Whales are marine mammals and like all mammals they require air to breathe and must come to the surface of the water to take in oxygen.
They are not equipped with gills (which extract oxygen from water) as fish are, instead they need to inhale and exhale oxygen through their blowholes.
All species of whale are broken down into two suborders.
Baleen whales (which have baleen plates and are the larger of the two suborders) have two blowholes while toothed whales (which are smaller and have teeth) have a single blowhole.
The blowhole(s) are located at the top of the whales back (often on or near the head) and act as a passageway to the trachea where air passes through and fills the lungs.
Unlike humans however, whales do not breathe through their mouths because the trachea is not connected to the whales throat.
This separation allows whales to engulf their food while inhaling or exhaling oxygen at the same time when near the surface of the water.
More importantly by having a separate air passage and food passage whales are able to swallow their food underwater without worrying about taking water into their lungs.
When you see water spouting from the whales blowhole it is actually a sign that the whale is exhaling.
In the past people thought that the water coming from the blowhole was water that the whale swallowed or inhaled, however this is not the case because if a whale inhaled the water it would likely enter their lungs and the whale would drown, and since the throat is not connected to the blowhole it is virtually impossible for a whale to spurt out water that it swallowed through its mouth.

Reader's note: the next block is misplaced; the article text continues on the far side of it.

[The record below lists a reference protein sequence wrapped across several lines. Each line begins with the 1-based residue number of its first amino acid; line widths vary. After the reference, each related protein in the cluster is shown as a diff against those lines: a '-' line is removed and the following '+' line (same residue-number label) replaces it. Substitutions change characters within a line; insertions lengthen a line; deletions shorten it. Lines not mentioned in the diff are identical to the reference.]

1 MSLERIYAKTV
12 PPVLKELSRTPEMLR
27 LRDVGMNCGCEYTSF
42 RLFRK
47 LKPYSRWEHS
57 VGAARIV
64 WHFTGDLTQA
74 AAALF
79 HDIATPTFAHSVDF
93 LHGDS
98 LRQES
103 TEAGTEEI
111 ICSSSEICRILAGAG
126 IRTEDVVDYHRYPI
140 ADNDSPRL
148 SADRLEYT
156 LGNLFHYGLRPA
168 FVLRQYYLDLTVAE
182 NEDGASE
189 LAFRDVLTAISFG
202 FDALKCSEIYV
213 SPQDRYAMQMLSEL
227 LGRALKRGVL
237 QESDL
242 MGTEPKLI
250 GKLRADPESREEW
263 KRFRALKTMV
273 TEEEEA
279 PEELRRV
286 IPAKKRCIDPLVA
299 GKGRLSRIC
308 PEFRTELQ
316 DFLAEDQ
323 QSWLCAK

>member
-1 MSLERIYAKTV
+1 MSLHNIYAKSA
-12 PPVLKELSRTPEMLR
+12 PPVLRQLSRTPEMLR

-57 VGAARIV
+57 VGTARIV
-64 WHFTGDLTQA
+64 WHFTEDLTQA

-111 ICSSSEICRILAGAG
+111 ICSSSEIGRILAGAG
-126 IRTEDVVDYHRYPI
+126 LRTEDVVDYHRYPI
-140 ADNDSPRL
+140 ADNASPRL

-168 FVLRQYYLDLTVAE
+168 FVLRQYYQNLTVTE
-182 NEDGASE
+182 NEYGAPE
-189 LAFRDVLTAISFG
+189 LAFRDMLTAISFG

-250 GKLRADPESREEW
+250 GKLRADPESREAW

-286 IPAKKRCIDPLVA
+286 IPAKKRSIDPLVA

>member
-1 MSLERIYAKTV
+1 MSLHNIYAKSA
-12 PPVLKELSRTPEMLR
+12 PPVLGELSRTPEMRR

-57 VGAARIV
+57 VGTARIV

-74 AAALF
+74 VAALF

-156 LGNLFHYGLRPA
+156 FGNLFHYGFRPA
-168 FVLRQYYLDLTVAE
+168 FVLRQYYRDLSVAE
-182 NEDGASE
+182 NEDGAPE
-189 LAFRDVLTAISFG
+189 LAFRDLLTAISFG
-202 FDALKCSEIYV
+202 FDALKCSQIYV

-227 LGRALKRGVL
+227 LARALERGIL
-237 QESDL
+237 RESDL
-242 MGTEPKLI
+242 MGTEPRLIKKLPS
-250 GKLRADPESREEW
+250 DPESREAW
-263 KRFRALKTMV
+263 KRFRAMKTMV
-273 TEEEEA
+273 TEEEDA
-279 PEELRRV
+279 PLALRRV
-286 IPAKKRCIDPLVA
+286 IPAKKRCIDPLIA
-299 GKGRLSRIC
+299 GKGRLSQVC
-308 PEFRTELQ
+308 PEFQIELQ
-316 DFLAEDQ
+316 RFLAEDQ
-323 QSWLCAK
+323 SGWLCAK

The water that spouts from the blowhole is simply water that has collected around the outside of the blowhole.
The whales blowhole is surrounded by muscles to allow the whale to dive without fear of taking in water.
Researchers are unsure of whether or not whales swallow large amounts of water when they engulf their food due to the high concentration of salt in the salt water.
Some species are known to expel the water by pushing it out with their tongue, while keeping their food trapped inside the baleen plates, teeth or mouth, so it quite possible that much of the water whales engulf comes from the water contents of the food they swallow, since much of their food contains water within its body.
Whales likely have specialized livers and urinal systems to help them remove excess salt from the body when they swallow their food and/or water.
In terms of how long a whale can hold its breath it varies depending on the species of whale.
Some species can only hold their breath for a few minutes while other whales can hold their breath for up to 90 minutes or more.
Whales are also considered conscious breathers and never fall completely asleep because they must come up for air or they will die.
Although their brain is partially at rest half of their brain remains alert in order to react quickly to life-threatening situations such as resurfacing for oxygen or running from predators.